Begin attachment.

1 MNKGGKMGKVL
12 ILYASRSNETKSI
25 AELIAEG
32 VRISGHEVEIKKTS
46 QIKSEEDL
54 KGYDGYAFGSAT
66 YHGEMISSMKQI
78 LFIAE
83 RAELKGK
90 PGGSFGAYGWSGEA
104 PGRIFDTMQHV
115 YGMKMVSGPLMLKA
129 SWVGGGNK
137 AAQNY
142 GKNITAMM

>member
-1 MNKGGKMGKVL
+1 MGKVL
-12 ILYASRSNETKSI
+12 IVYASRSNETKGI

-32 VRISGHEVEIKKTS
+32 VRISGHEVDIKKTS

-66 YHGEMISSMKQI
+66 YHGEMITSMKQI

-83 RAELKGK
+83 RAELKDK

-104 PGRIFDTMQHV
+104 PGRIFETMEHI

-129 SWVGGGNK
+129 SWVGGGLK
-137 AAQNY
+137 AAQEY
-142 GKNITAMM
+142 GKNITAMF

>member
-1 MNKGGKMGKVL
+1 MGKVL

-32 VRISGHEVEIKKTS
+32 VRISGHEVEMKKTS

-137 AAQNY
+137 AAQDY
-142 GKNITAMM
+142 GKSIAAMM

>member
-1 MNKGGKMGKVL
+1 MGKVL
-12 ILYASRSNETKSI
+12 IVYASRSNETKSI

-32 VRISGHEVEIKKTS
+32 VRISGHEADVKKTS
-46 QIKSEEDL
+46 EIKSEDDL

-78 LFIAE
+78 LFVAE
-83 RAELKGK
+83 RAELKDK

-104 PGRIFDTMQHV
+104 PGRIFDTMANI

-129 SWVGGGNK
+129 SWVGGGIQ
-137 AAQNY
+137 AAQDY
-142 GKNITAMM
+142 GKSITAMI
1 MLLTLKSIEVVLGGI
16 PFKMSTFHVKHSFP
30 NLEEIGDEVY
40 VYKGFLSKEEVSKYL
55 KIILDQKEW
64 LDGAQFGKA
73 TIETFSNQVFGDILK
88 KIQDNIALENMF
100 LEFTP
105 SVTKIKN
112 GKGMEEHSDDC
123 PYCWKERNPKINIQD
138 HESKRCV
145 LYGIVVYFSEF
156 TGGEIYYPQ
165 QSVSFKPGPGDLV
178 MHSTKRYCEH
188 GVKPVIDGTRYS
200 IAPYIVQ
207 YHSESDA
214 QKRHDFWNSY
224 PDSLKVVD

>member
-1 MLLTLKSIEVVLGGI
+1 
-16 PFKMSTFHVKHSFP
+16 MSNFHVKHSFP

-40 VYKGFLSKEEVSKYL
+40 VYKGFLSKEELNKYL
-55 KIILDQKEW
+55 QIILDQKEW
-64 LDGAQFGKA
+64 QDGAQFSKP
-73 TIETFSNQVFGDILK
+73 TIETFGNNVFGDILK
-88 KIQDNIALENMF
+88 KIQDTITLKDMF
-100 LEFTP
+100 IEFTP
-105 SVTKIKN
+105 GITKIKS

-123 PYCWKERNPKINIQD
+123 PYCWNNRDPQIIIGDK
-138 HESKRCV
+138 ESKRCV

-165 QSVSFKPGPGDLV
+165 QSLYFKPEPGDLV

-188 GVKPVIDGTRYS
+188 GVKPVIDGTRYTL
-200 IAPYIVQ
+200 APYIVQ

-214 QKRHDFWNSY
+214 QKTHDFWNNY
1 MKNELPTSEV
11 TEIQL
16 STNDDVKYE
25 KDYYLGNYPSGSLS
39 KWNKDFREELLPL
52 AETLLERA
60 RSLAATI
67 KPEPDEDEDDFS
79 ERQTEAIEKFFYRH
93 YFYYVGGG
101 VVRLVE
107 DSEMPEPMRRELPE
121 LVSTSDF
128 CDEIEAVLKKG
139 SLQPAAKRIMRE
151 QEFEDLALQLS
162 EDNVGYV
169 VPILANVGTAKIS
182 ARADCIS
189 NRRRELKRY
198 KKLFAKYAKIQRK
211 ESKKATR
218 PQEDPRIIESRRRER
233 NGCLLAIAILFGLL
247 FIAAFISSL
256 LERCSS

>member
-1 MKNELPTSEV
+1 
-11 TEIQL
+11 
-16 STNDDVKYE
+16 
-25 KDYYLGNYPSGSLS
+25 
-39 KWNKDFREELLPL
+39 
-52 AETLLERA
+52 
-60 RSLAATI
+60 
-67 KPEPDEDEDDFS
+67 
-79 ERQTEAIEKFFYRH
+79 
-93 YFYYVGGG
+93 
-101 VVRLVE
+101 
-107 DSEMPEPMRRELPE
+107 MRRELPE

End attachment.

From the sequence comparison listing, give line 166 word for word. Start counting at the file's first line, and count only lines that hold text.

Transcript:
+101 